Total sales at restaurants and bars in Lawrence continued to increase in the first two years after a smoke-free ordinance was implemented in July 2004.
The trend in total sales did not change notably after implementation of the ordinance.
Food and other non-liquor sales continued to increase in the first two years after implementation of the ordinance.
Liquor sales declined in the first two years after implementation of the ordinance but it is not clear whether the smoke-free policy played a role in the slowdown because liquor sales also declined two years prior to its implementation.
The Lawrence findings are similar to those of other studies, which have failed to show any long-term negative impact on the overall restaurant and bar industry.
This Issue Brief describes the results of a Kansas Health Institute study on the impact that a smoke-free ordinance in the city of Lawrence had on restaurant and bar sales. It is intended to help policymakers better understand the health and economic implications of such ordinances.
For a list of references used in writing this brief and a supplemental report, which includes information about the study methodology, please visit our Web site at www.khi.org.
Results in Brief
There has been much debate about whether the comprehensive smoke-free ordinance implemented in Lawrence in July 2004 caused financial harm to the restaurant and bar industry. The question about the potential economic impact has been clouded by claims of individual proprietors who indeed may have experienced a decrease in business following implementation of the ordinance.
Guided by evidence of the free policies. And those policies, health dangers of second-according to recent studies, are hand smoke, state and having a positive impact on the local decision makers across the health of those they were designed country are implementing smoke-to protect.
A new study in Colorado documented a significant drop in heart attack hospitalizations in the community of Pueblo in the three years after the adoption of a ban on workplace smoking. And while some believe that factors other than the ban may have contributed to the drop, the researchers who conducted the study have said the results suggest a cause-and-effect relationship.
Another study, this one in New York state, also showed a notable decline in heart attack hospital admissions in the year after the state adopted a comprehensive smoke-free law.
Though the health effects of smoke-free policies are beginning to emerge, a debate continues about whether such policies adversely affect certain hospitality industry businesses, such as restaurants and bars. Economic theory suggests that either a positive or negative impact on overall sales is possible. However, no study published in a peer-reviewed journal has yet found consistent evidence that smoke-free policies have a long-term negative impact on the restaurant and bar industry.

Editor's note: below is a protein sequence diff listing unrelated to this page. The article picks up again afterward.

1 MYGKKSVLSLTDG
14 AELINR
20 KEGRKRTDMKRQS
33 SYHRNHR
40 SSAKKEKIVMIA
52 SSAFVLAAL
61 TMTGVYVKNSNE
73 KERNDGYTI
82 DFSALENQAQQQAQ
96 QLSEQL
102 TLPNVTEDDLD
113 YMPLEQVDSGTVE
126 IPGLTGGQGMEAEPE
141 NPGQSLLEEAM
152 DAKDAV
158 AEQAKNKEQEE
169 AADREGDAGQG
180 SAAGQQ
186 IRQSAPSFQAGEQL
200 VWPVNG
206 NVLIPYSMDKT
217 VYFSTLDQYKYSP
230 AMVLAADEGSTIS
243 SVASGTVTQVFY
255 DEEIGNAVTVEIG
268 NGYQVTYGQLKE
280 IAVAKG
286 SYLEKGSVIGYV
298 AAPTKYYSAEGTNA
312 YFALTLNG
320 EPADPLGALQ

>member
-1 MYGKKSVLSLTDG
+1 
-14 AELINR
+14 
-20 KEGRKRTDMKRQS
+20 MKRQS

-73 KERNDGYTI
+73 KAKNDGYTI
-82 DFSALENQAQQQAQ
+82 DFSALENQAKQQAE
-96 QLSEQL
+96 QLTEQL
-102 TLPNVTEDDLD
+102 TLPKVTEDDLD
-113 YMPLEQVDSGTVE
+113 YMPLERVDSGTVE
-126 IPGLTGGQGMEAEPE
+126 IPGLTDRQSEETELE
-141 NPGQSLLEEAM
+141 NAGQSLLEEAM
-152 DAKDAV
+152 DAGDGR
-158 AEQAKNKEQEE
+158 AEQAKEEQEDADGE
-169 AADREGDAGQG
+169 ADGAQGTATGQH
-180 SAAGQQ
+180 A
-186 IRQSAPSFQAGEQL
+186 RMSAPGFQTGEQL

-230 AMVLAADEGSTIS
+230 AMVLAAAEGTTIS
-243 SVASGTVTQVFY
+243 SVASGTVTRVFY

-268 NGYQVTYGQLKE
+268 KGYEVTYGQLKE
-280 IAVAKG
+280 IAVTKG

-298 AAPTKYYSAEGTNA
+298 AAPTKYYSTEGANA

The KHI study detailed in this brief examines the economic impact of Kansas’ first comprehensive smoke-free ordinance. Adopted by the city of Lawrence in 2004, it prohibits smoking in all enclosed public places and workplaces, including restaurants and bars.
Though data limitations make it difficult to document a cause-and-effect relationship, the study shows that total sales at restaurants and bars continued to increase in the first two years after implementation of the ordinance before leveling off in the third. Food and non-liquor sales followed a similar trajectory. The study also shows that liquor sales declined in the first two years after implementation. However, it is difficult to draw any conclusions about the role that the ordinance played in the downturn given that liquor sales also declined two years prior to its implementation.
Generally, it appears that the results of the Lawrence study are similar to those of the peer-reviewed studies referenced earlier that failed to show any long-term negative impact on the restaurant and bar industry.
Data and Methodology
To examine the potential impact of the Lawrence smoke-free ordinance on restaurants and bars we analyzed taxable sales, both food (and other non-liquor sales) and liquor.
We analyzed two sets of monthly tax receipts provided by the Kansas Department of Revenue:
Food and non-liquor sales subject to the state sales tax at Food Services and Drinking Places, or FSDP
establishments. Businesses in this category include full-service and fast-food restaurants, bars, caterers and
mobile vendors. Throughout this brief, businesses in this category are referred to as restaurants and bars.
Liquor sales subject to the state’s liquor excise tax at businesses licensed for on-premises liquor sales. The
liquor excise tax, also referred to as the “liquor-by-thedrink tax,” is levied on alcoholic beverages consumed
on-premises, not on liquor and beer sold for off-premise consumption.
The department of revenue did not make individual-level business data available because of concerns that establishments could be identified based on levels of tax receipts.
In order to evaluate the potential impact of the smoke-free ordinance, we analyzed:
Total sales (both liquor and non-liquor) at restaurants and bars